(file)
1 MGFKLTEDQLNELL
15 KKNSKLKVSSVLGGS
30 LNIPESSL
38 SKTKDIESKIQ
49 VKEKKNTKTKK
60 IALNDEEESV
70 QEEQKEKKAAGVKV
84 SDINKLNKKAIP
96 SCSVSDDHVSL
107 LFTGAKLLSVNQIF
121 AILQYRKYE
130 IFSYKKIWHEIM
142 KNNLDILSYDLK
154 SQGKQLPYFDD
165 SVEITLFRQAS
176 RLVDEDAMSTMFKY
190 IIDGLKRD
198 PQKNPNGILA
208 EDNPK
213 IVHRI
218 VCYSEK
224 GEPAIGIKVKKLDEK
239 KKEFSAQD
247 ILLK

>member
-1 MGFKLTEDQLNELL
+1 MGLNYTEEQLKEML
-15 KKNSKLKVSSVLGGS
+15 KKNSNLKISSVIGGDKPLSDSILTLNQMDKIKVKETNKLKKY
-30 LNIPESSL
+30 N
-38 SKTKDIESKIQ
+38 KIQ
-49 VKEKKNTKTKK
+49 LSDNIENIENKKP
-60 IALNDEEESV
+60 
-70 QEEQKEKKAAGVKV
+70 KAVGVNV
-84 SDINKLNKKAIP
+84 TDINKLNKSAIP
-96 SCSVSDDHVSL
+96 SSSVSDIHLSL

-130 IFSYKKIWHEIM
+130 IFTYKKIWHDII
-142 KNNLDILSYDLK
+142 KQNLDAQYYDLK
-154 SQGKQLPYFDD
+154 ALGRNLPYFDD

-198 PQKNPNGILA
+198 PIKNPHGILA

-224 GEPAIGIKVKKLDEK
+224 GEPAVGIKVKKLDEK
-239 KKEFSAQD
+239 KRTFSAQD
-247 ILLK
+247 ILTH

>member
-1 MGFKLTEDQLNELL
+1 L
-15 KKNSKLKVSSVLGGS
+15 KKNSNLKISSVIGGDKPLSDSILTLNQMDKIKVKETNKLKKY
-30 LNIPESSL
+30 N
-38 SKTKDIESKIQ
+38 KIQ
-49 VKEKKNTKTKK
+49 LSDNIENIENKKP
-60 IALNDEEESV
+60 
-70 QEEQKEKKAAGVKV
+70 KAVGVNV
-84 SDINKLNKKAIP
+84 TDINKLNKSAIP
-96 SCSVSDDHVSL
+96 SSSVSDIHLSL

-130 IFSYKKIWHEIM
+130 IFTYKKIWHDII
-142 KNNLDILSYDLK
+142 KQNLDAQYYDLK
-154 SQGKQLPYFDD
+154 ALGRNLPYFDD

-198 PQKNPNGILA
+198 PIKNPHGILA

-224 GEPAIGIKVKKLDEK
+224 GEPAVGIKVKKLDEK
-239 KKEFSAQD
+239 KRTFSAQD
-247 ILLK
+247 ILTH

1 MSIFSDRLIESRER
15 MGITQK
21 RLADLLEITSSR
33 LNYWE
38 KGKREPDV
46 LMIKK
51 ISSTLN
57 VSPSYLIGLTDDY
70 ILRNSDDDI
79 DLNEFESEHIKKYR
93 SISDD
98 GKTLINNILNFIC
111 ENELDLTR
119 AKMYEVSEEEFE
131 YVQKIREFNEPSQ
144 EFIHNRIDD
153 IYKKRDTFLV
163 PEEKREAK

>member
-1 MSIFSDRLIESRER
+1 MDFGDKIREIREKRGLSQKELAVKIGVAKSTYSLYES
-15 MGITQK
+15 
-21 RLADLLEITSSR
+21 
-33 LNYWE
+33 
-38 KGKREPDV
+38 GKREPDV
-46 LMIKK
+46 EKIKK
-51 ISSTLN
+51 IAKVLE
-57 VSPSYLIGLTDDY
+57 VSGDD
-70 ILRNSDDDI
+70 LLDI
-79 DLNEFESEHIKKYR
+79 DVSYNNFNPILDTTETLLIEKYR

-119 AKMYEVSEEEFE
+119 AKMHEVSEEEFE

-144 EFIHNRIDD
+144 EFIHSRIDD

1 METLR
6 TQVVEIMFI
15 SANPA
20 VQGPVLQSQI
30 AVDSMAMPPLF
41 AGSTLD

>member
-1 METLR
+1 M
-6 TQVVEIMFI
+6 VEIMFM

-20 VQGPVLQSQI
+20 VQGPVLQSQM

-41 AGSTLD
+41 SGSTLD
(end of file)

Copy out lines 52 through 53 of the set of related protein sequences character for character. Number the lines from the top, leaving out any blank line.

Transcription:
-224 GEPAIGIKVKKLDEK
+224 GEPAVGIKVKKLDEK